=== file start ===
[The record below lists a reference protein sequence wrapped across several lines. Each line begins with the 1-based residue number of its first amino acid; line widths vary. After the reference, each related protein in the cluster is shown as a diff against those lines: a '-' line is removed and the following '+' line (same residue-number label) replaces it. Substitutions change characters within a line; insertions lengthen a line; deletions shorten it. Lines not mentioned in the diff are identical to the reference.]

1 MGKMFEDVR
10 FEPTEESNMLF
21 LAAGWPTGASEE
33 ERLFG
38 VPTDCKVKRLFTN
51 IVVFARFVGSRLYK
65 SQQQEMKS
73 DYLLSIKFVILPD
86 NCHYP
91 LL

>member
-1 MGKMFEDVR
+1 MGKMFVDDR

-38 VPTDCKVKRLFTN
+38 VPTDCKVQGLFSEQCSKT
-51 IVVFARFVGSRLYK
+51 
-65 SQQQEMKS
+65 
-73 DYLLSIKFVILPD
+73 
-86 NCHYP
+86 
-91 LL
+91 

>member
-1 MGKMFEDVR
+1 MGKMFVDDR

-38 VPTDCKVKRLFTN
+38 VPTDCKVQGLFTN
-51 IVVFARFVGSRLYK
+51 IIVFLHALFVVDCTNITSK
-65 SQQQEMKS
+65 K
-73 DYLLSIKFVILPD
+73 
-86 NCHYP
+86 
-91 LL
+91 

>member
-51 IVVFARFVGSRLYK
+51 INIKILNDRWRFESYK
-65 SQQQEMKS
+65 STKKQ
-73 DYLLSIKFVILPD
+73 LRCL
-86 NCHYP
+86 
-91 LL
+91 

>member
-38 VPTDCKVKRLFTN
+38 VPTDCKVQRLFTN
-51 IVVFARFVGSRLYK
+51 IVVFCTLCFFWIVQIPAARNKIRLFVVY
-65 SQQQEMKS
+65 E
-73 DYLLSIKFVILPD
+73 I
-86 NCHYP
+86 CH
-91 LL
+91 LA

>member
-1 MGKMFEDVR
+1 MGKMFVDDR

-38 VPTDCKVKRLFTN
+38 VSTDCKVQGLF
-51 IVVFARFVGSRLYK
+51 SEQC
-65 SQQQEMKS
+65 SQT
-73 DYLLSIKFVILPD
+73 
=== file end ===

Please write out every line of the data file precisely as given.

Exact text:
[The record below lists a reference protein sequence wrapped across several lines. Each line begins with the 1-based residue number of its first amino acid; line widths vary. After the reference, each related protein in the cluster is shown as a diff against those lines: a '-' line is removed and the following '+' line (same residue-number label) replaces it. Substitutions change characters within a line; insertions lengthen a line; deletions shorten it. Lines not mentioned in the diff are identical to the reference.]

1 MGKMFEDVR
10 FEPTEESNMLF
21 LAAGWPTGASEE
33 ERLFG
38 VPTDCKVKRLFTN
51 IVVFARFVGSRLYK
65 SQQQEMKS
73 DYLLSIKFVILPD
86 NCHYP
91 LL

>member
-1 MGKMFEDVR
+1 MGKMFVDDR

-38 VPTDCKVKRLFTN
+38 VPTDCKVQGLFSEQCSKT
-51 IVVFARFVGSRLYK
+51 
-65 SQQQEMKS
+65 
-73 DYLLSIKFVILPD
+73 
-86 NCHYP
+86 
-91 LL
+91 

>member
-1 MGKMFEDVR
+1 MGKMFVDDR

-38 VPTDCKVKRLFTN
+38 VPTDCKVQGLFTN
-51 IVVFARFVGSRLYK
+51 IIVFLHALFVVDCTNITSK
-65 SQQQEMKS
+65 K
-73 DYLLSIKFVILPD
+73 
-86 NCHYP
+86 
-91 LL
+91 

>member
-51 IVVFARFVGSRLYK
+51 INIKILNDRWRFESYK
-65 SQQQEMKS
+65 STKKQ
-73 DYLLSIKFVILPD
+73 LRCL
-86 NCHYP
+86 
-91 LL
+91 

>member
-38 VPTDCKVKRLFTN
+38 VPTDCKVQRLFTN
-51 IVVFARFVGSRLYK
+51 IVVFCTLCFFWIVQIPAARNKIRLFVVY
-65 SQQQEMKS
+65 E
-73 DYLLSIKFVILPD
+73 I
-86 NCHYP
+86 CH
-91 LL
+91 LA

>member
-1 MGKMFEDVR
+1 MGKMFVDDR

-38 VPTDCKVKRLFTN
+38 VSTDCKVQGLF
-51 IVVFARFVGSRLYK
+51 SEQC
-65 SQQQEMKS
+65 SQT
-73 DYLLSIKFVILPD
+73 